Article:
Pop the periscope on our present circunstances

By Dave Henning / March 2, 2022

“When it comes to making and breaking habits, remembering the past is incredibly important.  It’s one way we pop the periscope on our present circumstances and gain perspective. . . .  Hindsight is incredibly important, but it has to be coupled with foresight.”- Mark Batterson

“The farther behind you can look, the farther ahead you can see.”- Winston Churchill

On Day 8 (“Remembering the Future”) of Do It for a Day, Mark Batterson tells the story of James Stockdale.  A senior naval officer, the Vietcong captured Stockdale after they shot down his plane over North Vietnam.  As a result, Stockdale occupied a windowless, concrete cell that measured three feet by nine feet.  And he lived at the Hanoi Hilton for the next eight years.

Above all, Stockdale survived because he never lost faith in the end of the story.  However, as Stockdale observed, prisoners with an optimistic attitude died in captivity.  Because false expectations perpetually disappointed them.  On the other hand, Stockdale turned his captivity into the defining event of his life. And one which, in retrospect, he would not trade.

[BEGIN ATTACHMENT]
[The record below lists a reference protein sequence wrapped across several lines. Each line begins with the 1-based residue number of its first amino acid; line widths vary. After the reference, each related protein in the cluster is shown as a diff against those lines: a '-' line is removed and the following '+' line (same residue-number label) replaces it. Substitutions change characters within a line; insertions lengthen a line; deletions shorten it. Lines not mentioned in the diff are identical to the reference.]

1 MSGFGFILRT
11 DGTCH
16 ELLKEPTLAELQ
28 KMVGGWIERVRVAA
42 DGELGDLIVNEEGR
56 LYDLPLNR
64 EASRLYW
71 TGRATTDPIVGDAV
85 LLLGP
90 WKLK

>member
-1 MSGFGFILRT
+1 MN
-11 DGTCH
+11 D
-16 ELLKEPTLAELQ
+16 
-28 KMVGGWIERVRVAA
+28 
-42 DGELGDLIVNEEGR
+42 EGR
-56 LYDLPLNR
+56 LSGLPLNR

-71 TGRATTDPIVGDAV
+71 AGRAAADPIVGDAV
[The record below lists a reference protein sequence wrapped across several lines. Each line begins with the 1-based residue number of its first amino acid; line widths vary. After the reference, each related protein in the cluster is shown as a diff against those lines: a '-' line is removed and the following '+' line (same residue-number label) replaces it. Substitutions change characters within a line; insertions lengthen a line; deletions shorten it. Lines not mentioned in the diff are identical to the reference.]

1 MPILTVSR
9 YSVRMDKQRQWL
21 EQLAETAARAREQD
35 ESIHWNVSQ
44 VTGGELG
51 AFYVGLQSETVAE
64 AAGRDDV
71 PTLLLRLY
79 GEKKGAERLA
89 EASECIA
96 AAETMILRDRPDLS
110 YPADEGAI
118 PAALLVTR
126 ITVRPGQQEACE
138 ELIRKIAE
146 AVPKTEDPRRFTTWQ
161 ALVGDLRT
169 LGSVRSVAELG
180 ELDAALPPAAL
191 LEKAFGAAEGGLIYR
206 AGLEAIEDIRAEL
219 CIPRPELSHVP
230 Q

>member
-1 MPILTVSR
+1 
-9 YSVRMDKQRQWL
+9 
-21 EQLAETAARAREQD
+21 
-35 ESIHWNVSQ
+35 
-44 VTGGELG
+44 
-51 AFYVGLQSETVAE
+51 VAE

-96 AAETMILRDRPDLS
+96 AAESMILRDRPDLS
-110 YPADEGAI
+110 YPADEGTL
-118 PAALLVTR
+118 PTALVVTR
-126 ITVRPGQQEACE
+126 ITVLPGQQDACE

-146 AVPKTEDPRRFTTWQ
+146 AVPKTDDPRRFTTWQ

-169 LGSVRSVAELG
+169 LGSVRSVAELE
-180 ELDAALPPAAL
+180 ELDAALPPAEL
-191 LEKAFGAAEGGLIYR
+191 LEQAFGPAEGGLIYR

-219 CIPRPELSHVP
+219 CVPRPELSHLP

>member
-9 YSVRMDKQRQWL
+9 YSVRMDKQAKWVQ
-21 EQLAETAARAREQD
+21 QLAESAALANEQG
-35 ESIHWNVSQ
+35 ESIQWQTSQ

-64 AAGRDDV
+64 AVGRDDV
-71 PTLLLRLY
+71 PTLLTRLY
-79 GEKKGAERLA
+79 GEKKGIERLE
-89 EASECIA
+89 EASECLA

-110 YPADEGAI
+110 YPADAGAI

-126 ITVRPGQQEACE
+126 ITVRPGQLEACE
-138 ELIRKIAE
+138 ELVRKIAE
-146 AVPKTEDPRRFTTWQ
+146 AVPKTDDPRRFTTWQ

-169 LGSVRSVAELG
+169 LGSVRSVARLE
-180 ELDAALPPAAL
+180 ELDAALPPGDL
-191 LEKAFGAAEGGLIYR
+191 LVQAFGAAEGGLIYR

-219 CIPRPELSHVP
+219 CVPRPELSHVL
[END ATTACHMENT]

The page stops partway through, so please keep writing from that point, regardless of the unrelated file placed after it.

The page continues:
In his book Good to Great, Jim Collins refers to what he calls the Stockdale Paradox.  As James Stockdale reflected on his eight years as a POW, he said, “You must never confuse faith that you will prevail in the end — which you can never afford to lose — with the discipline to confront the brutal facts of your current reality — whatever they might be.”

In conclusion, Pastor Batterson relates an account from Bob Goff about remembering the future.  Before the birth of his daughter, Bob wrote a note that forgave her for getting into an accident and crashing the family car.  Next, he placed the note in a jar and buried the note in the ground.  And sure enough, seventeen years later, Bob’s daughter crashed their car.  So, Bob gave her a shovel and directed his daughter where to dig.  Then she dug up the note and read it!

Finally, as Oswald Chambers once wrote, “God’s aim looks like missing the mark because we are too short-sighted to see what He is aiming at.”

Today’s question: What most helps you pop the periscope to gain perspective on your present circumstances?  Please share.

Tomorrow’s blog: “Manage memory and steward imagination”

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Dave Henning

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